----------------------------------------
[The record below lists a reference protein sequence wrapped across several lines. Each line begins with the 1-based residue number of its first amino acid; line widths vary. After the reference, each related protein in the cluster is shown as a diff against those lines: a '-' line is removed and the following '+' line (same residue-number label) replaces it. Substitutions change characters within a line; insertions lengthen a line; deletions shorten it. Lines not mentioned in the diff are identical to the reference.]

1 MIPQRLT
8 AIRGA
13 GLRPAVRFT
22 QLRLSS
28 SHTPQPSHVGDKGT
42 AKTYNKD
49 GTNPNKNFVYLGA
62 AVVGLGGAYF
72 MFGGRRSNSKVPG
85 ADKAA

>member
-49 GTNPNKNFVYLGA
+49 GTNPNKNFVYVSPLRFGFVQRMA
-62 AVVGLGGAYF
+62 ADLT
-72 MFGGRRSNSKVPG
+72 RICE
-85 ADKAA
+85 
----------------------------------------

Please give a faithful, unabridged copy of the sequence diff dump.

[The record below lists a reference protein sequence wrapped across several lines. Each line begins with the 1-based residue number of its first amino acid; line widths vary. After the reference, each related protein in the cluster is shown as a diff against those lines: a '-' line is removed and the following '+' line (same residue-number label) replaces it. Substitutions change characters within a line; insertions lengthen a line; deletions shorten it. Lines not mentioned in the diff are identical to the reference.]

1 MIPQRLT
8 AIRGA
13 GLRPAVRFT
22 QLRLSS
28 SHTPQPSHVGDKGT
42 AKTYNKD
49 GTNPNKNFVYLGA
62 AVVGLGGAYF
72 MFGGRRSNSKVPG
85 ADKAA

>member
-49 GTNPNKNFVYLGA
+49 GTNPNKNFVYVSPLRFGFVQRMA
-62 AVVGLGGAYF
+62 ADLT
-72 MFGGRRSNSKVPG
+72 RICE
-85 ADKAA
+85 